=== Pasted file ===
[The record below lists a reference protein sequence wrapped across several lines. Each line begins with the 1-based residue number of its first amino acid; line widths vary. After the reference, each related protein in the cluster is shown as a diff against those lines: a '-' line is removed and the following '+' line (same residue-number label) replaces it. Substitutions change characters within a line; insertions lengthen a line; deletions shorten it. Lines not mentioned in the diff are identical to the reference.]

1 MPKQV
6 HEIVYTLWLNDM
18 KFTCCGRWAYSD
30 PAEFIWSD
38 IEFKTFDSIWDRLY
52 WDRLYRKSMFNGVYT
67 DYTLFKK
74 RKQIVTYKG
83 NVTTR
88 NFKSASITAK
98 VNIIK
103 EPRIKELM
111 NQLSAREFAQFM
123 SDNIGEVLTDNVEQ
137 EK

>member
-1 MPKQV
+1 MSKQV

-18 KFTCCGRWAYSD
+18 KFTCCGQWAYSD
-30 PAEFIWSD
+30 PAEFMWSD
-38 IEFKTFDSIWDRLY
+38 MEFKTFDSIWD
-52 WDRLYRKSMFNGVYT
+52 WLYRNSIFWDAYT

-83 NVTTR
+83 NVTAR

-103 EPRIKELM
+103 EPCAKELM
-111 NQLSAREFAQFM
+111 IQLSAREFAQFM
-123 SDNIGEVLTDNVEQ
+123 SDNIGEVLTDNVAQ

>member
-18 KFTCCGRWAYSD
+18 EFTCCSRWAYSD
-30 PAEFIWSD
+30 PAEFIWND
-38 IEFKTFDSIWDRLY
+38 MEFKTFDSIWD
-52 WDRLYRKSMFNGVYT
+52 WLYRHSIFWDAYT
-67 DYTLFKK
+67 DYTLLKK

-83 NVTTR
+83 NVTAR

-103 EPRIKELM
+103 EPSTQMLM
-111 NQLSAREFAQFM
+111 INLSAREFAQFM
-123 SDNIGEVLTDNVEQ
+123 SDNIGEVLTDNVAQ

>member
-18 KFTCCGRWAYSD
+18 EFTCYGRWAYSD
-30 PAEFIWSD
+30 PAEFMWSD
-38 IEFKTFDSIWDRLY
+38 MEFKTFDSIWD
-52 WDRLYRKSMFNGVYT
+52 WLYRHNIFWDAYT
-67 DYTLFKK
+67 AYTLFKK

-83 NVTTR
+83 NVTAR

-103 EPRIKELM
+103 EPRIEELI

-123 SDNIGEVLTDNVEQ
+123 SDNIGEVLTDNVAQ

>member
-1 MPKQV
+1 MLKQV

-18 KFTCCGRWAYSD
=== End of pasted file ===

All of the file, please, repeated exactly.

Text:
[The record below lists a reference protein sequence wrapped across several lines. Each line begins with the 1-based residue number of its first amino acid; line widths vary. After the reference, each related protein in the cluster is shown as a diff against those lines: a '-' line is removed and the following '+' line (same residue-number label) replaces it. Substitutions change characters within a line; insertions lengthen a line; deletions shorten it. Lines not mentioned in the diff are identical to the reference.]

1 MPKQV
6 HEIVYTLWLNDM
18 KFTCCGRWAYSD
30 PAEFIWSD
38 IEFKTFDSIWDRLY
52 WDRLYRKSMFNGVYT
67 DYTLFKK
74 RKQIVTYKG
83 NVTTR
88 NFKSASITAK
98 VNIIK
103 EPRIKELM
111 NQLSAREFAQFM
123 SDNIGEVLTDNVEQ
137 EK

>member
-1 MPKQV
+1 MSKQV

-18 KFTCCGRWAYSD
+18 KFTCCGQWAYSD
-30 PAEFIWSD
+30 PAEFMWSD
-38 IEFKTFDSIWDRLY
+38 MEFKTFDSIWD
-52 WDRLYRKSMFNGVYT
+52 WLYRNSIFWDAYT

-83 NVTTR
+83 NVTAR

-103 EPRIKELM
+103 EPCAKELM
-111 NQLSAREFAQFM
+111 IQLSAREFAQFM
-123 SDNIGEVLTDNVEQ
+123 SDNIGEVLTDNVAQ

>member
-18 KFTCCGRWAYSD
+18 EFTCCSRWAYSD
-30 PAEFIWSD
+30 PAEFIWND
-38 IEFKTFDSIWDRLY
+38 MEFKTFDSIWD
-52 WDRLYRKSMFNGVYT
+52 WLYRHSIFWDAYT
-67 DYTLFKK
+67 DYTLLKK

-83 NVTTR
+83 NVTAR

-103 EPRIKELM
+103 EPSTQMLM
-111 NQLSAREFAQFM
+111 INLSAREFAQFM
-123 SDNIGEVLTDNVEQ
+123 SDNIGEVLTDNVAQ

>member
-18 KFTCCGRWAYSD
+18 EFTCYGRWAYSD
-30 PAEFIWSD
+30 PAEFMWSD
-38 IEFKTFDSIWDRLY
+38 MEFKTFDSIWD
-52 WDRLYRKSMFNGVYT
+52 WLYRHNIFWDAYT
-67 DYTLFKK
+67 AYTLFKK

-83 NVTTR
+83 NVTAR

-103 EPRIKELM
+103 EPRIEELI

-123 SDNIGEVLTDNVEQ
+123 SDNIGEVLTDNVAQ

>member
-1 MPKQV
+1 MLKQV

-18 KFTCCGRWAYSD